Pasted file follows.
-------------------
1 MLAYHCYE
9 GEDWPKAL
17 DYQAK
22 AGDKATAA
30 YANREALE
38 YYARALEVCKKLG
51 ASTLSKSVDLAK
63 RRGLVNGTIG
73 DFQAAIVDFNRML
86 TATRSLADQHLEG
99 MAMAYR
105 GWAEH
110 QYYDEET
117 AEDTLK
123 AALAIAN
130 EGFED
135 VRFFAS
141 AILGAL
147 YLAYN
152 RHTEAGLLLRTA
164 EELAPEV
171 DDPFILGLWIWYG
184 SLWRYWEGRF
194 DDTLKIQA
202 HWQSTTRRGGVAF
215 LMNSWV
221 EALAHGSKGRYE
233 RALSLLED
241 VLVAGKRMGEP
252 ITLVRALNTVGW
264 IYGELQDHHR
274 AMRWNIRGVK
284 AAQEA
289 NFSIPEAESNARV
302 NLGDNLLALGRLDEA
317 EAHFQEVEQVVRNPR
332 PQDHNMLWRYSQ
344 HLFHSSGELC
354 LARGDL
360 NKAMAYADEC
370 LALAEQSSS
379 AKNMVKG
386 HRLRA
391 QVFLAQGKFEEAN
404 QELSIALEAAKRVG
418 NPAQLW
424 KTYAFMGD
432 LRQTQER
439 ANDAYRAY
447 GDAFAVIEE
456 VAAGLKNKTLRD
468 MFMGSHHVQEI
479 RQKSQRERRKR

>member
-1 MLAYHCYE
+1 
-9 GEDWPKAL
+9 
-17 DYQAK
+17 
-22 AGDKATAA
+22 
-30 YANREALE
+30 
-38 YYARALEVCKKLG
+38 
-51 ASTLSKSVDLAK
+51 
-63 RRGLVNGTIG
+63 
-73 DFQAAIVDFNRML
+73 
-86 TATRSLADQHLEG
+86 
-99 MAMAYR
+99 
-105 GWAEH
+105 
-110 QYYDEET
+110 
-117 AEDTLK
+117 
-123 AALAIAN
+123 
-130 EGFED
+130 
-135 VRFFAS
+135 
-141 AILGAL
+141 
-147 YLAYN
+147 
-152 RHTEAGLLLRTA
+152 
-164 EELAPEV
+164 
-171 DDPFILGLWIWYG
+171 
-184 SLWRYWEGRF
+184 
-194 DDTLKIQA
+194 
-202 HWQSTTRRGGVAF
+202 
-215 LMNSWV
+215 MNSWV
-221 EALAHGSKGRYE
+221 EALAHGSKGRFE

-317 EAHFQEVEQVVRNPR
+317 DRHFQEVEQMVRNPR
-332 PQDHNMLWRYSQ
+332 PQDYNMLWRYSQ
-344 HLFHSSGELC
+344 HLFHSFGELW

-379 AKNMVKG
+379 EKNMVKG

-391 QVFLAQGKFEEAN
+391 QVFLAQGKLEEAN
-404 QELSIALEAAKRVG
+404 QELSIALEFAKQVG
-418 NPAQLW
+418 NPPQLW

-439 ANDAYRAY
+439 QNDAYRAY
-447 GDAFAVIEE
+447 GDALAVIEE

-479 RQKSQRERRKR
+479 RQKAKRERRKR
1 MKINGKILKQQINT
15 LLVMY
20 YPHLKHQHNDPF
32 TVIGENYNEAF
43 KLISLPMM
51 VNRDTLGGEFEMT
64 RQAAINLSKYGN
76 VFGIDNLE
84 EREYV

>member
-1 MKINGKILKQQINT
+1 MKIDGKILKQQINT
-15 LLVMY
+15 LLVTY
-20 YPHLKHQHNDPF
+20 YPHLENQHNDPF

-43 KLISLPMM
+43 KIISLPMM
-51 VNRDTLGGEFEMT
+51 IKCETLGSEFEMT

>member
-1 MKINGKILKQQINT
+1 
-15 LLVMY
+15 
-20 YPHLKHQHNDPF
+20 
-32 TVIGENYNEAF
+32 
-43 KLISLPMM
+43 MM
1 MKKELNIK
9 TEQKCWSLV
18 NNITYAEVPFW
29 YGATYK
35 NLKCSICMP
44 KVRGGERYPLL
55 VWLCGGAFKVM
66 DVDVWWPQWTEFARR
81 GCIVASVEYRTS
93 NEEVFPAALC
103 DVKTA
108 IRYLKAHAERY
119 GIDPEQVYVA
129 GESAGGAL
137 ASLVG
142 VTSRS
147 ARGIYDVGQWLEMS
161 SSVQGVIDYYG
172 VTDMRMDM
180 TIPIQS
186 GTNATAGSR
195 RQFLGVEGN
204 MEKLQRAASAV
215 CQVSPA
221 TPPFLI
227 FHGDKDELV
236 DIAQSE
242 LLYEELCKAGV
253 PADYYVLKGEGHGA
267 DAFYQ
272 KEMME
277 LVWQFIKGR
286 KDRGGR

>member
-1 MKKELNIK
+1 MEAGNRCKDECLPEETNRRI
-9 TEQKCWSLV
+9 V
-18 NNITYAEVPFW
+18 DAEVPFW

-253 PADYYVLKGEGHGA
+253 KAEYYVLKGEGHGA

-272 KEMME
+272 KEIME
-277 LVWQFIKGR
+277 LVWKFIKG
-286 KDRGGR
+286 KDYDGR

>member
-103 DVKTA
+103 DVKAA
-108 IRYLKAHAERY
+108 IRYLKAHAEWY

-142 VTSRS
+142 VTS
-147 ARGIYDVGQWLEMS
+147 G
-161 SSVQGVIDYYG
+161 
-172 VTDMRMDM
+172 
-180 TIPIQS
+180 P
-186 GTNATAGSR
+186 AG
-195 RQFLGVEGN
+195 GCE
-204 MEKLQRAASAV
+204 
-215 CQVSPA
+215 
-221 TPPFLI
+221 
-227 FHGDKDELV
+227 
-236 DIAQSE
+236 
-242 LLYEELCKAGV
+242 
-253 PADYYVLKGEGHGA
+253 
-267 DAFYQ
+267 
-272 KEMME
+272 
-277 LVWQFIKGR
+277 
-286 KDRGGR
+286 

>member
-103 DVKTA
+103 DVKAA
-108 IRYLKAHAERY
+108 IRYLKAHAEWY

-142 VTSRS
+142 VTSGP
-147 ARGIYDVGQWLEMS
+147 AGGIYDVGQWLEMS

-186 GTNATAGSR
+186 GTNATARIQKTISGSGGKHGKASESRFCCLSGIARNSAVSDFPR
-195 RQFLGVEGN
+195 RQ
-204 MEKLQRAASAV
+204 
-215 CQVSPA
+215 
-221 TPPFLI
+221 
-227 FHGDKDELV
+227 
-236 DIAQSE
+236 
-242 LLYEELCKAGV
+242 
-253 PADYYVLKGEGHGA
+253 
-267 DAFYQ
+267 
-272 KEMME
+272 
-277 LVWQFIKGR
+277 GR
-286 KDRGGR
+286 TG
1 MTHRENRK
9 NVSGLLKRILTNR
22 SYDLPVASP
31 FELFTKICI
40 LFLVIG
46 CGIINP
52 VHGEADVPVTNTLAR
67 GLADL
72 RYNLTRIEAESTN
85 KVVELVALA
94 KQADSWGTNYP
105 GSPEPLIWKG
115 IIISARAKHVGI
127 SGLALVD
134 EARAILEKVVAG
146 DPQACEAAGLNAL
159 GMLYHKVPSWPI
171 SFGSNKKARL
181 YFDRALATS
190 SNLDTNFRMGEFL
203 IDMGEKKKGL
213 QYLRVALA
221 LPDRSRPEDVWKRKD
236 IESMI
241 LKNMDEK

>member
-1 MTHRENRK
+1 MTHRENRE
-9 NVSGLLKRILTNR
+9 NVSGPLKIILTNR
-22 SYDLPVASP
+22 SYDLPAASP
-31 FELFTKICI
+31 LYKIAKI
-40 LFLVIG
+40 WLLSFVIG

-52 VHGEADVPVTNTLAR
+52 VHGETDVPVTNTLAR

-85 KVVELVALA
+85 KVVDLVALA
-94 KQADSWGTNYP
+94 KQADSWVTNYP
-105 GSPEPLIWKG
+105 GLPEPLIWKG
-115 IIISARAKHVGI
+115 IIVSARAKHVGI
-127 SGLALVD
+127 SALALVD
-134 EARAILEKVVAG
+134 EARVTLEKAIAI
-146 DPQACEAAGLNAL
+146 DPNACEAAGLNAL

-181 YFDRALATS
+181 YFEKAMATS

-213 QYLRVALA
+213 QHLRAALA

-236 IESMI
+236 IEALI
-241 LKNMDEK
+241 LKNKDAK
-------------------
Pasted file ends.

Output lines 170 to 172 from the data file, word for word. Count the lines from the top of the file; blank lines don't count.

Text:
103 DVKTA
108 IRYLKAHAERY
119 GIDPEQVYVA